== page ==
Canadian livre d’artiste
ATWOOD, Margaret & Charles PACHTER. The Journals Of Susanna Moodie. folio. 37 deckle-edges sheets (30 folded).p 32 serigraphs. loosely laid into dark blue suede and cloth clamshell box. [Toronto: Manuel and Abel Bello-Sanchez, 1980]. $10,000
A flawless copy of the finest and most coveted of Canadian livres d’artiste, Limited to 120 copies + 2 printers’ proofs, signed by the author, artist, printers and binder, this one of 100 printed on deckle-edged Arches, Rives BFK and Canadian handmade paper. The book was designed and illustrated by Charles Pachter, and hand printed by Manuel and Abel Bello-Sanchez. The type was hand set by the artist in Della Robbia, Kennerly Old Style Italic, and Goudy Old Style foundry typefaces in 1969. The images are serigraphs, some drawn directly on screens or photo-stencils, some re-worked spontaneously from lithographs, drawings, and collages. The blue suede and cloth clamshell box was done by Marion Mertens.
“I think it is fair to say that [the book] set a new standard for the handmade livre d’artiste in Canada. As a poetic evocation of the travails experienced by a nineteenth century genteel English immigrant in her new Canadian homeland, it is also a landmark literary work….Marriage of the creative efforts of two fellow voyagers, The Journals of Susanna Moodie is nothing if not my homage to the writer, poet, and friend whose genius has been a sustained source of inspiration for my imagination.” (Charles Pachter)
“Susanna Moodie was a nineteenth century British immigrant to the backwoods of Canada, and her autobiographical text provides a narrative context from which both Margaret Atwood and Charles Pachter respectively grapple with and negotiate the complex, polyglossic nature of Canadian culture, identity, and art. The interface between Atwood’s poetic explication of cultural, linguistic, and literary identity and Pachter’s illustrative visual representations reveals the powerful synergy that is born when text and image collide…Moodie’s chronicle, with its maternal whispers of advice, warning, hope and promise, is our point of departure, as it is from this nebulous ground of narrative instability that the complex amalgam of textured histories grows. Captivated by the specter of Moodie’s early immigrant account, Margaret Atwood’s cycle of poems…fleshes out Moodie’s bare-boned backwoods chronicles. And, born from Atwood’s poetical “turning of Moodie on her head”, Pachter’s evocative graphic art further deepens and extends the branches of this towering and tangled family tree. The immigrant experience, as articulated and rearticulated by Moodie, Atwood, and Pachter for particular historical contexts and audiences, becomes a powerful metaphor for the Canadian artist’s tenuous endeavour of writing, creating, mapping, and navigating his/her way through the harsh narrative and imaginative landscape. Rather than providing us with any sort of assuring closure, Pachter’s visual text opens the very earth in which Moodie was laid to rest, leaving us, once again, haunted.” (Jennifer Aldred, Haunted: The Journals of Susanna Moodie)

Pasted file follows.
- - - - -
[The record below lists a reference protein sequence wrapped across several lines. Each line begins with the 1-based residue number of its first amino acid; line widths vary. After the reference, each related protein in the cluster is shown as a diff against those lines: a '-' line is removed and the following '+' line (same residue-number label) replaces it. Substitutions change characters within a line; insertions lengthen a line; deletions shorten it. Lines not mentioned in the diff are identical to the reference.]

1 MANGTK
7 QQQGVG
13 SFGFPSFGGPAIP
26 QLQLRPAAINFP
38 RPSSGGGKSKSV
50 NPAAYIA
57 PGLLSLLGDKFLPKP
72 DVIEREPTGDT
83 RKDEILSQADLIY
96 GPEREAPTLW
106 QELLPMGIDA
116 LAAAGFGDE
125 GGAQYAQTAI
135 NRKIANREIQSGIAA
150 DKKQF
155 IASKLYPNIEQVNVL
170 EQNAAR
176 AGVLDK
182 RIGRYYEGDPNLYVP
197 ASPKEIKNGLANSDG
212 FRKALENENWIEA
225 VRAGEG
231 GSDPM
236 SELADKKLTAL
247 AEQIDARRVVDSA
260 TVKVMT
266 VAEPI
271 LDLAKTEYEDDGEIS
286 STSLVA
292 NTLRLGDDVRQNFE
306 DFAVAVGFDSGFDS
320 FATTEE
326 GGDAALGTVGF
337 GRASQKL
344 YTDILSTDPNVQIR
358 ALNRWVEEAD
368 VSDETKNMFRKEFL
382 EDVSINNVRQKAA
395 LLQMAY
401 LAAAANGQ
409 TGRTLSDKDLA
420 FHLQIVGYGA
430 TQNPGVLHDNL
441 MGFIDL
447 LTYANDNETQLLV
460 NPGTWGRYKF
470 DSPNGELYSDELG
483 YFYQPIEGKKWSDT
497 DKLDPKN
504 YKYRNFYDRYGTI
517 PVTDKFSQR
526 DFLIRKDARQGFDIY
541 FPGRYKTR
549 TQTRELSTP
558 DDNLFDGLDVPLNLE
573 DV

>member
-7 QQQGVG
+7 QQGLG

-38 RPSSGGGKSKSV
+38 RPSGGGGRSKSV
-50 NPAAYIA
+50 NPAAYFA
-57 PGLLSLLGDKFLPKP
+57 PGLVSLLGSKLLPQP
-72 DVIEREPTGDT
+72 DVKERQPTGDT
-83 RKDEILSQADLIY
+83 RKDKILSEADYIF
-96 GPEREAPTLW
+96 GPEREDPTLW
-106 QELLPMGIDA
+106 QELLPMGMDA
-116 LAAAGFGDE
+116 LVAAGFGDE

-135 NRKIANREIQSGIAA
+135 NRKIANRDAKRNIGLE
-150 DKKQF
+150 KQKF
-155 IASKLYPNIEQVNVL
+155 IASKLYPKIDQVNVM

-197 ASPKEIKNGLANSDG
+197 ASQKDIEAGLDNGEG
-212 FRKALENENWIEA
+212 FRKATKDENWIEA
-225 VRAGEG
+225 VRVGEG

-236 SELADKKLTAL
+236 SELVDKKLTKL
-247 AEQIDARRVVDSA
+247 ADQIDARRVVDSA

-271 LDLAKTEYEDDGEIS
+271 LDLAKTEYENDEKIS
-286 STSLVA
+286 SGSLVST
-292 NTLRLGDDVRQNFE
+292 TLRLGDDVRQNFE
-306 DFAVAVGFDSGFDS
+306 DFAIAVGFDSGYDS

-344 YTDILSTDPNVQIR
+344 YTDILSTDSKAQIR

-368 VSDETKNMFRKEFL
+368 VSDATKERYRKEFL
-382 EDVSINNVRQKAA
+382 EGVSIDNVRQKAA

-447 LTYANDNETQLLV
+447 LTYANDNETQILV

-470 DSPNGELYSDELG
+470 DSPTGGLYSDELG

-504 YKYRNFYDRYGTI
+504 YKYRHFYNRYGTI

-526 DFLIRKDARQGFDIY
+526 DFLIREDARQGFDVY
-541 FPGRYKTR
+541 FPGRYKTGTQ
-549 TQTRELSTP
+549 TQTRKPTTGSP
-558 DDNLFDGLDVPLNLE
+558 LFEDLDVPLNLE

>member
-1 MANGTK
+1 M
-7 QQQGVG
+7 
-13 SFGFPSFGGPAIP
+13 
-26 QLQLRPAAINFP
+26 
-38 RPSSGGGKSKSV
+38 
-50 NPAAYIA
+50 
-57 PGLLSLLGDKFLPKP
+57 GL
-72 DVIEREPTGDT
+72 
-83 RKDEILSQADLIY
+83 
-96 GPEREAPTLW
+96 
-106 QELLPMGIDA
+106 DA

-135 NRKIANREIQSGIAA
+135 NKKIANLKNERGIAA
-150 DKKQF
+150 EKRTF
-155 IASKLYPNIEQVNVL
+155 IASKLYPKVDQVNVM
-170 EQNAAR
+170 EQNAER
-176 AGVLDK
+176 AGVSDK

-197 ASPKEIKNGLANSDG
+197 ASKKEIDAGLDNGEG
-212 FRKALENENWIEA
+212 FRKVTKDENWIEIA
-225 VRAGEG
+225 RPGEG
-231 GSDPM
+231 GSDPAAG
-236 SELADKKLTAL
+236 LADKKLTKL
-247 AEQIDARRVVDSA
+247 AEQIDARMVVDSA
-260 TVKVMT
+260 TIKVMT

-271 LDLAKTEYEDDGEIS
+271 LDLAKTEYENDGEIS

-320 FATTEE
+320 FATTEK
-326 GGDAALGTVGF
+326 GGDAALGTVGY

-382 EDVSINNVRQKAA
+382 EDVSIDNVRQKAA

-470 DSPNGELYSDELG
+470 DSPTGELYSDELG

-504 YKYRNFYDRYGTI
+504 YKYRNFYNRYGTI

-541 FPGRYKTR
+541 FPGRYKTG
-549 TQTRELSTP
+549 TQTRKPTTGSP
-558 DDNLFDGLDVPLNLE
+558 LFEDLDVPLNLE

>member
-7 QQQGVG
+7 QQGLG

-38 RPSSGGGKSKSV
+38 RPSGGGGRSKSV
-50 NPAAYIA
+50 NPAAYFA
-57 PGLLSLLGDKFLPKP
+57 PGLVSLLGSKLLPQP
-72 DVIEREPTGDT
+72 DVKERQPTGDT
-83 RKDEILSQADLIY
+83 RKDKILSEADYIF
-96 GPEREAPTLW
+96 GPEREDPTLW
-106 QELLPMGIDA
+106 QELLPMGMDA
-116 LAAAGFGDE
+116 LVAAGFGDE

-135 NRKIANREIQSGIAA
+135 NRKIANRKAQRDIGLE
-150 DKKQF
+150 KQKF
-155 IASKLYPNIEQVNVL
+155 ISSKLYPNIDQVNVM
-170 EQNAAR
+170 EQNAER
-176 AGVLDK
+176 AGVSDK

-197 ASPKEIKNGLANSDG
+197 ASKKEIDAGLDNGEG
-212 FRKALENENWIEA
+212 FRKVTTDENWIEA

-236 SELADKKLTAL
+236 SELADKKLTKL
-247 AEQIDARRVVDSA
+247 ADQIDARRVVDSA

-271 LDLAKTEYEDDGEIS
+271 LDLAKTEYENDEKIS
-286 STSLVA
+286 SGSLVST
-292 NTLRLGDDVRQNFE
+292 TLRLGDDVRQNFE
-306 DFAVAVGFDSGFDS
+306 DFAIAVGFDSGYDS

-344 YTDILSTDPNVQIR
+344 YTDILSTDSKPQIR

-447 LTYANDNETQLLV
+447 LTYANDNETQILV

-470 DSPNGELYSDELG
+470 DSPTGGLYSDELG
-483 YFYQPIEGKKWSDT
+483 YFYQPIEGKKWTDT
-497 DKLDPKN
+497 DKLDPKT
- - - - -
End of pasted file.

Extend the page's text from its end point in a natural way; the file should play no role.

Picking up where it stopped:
“[Pachter’s] pictures are much more commanding in their bold colours and turbulent designs, and even in their size. Many are spread over two pages as they enfold, rather than supplement, the poems…After Moodie intrudes into the Canadian bush, it stealthily invades her: “In time the animals / arrived to inhabit me.” This mutual invasion is reflected in Pachter’s style, which arranges off-balanced patterns, transposed colours, positives and negatives, mirror images.”. (John Kerzer, a blizzard in my eyes, in Canadian Literature Issue 216 (Spring 2013))